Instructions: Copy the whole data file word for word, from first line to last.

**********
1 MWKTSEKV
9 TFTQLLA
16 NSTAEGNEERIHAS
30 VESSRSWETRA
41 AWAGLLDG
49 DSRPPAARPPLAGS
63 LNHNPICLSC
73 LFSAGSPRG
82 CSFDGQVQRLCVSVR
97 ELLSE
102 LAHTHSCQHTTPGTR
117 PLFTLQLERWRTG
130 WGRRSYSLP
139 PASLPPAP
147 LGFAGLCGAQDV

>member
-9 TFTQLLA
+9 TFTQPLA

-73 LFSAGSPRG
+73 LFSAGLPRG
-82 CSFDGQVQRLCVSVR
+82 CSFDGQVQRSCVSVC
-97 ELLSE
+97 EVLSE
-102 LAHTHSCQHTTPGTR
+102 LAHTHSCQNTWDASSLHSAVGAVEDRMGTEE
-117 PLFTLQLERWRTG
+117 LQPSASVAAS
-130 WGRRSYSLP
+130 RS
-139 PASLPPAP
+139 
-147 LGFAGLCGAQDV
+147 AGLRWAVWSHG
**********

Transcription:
1 MWKTSEKV
9 TFTQLLA
16 NSTAEGNEERIHAS
30 VESSRSWETRA
41 AWAGLLDG
49 DSRPPAARPPLAGS
63 LNHNPICLSC
73 LFSAGSPRG
82 CSFDGQVQRLCVSVR
97 ELLSE
102 LAHTHSCQHTTPGTR
117 PLFTLQLERWRTG
130 WGRRSYSLP
139 PASLPPAP
147 LGFAGLCGAQDV

>member
-9 TFTQLLA
+9 TFTQPLA

-73 LFSAGSPRG
+73 LFSAGLPRG
-82 CSFDGQVQRLCVSVR
+82 CSFDGQVQRSCVSVC
-97 ELLSE
+97 EVLSE
-102 LAHTHSCQHTTPGTR
+102 LAHTHSCQNTWDASSLHSAVGAVEDRMGTEE
-117 PLFTLQLERWRTG
+117 LQPSASVAAS
-130 WGRRSYSLP
+130 RS
-139 PASLPPAP
+139 
-147 LGFAGLCGAQDV
+147 AGLRWAVWSHG